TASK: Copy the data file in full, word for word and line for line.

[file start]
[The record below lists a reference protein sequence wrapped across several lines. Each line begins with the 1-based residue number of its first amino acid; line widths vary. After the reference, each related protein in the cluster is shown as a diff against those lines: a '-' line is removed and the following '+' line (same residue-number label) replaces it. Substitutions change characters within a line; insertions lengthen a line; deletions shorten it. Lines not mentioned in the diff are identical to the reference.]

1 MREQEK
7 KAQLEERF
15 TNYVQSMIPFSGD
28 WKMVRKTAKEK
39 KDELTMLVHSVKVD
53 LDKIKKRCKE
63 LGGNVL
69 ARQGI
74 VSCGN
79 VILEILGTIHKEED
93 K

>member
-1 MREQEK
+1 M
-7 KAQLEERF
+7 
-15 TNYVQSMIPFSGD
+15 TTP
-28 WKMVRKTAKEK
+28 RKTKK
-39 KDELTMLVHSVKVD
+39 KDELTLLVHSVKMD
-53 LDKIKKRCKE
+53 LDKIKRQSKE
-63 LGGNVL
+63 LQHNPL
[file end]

[The record below lists a reference protein sequence wrapped across several lines. Each line begins with the 1-based residue number of its first amino acid; line widths vary. After the reference, each related protein in the cluster is shown as a diff against those lines: a '-' line is removed and the following '+' line (same residue-number label) replaces it. Substitutions change characters within a line; insertions lengthen a line; deletions shorten it. Lines not mentioned in the diff are identical to the reference.]

1 MREQEK
7 KAQLEERF
15 TNYVQSMIPFSGD
28 WKMVRKTAKEK
39 KDELTMLVHSVKVD
53 LDKIKKRCKE
63 LGGNVL
69 ARQGI
74 VSCGN
79 VILEILGTIHKEED
93 K

>member
-1 MREQEK
+1 M
-7 KAQLEERF
+7 
-15 TNYVQSMIPFSGD
+15 TTP
-28 WKMVRKTAKEK
+28 RKTKK
-39 KDELTMLVHSVKVD
+39 KDELTLLVHSVKMD
-53 LDKIKKRCKE
+53 LDKIKRQSKE
-63 LGGNVL
+63 LQHNPL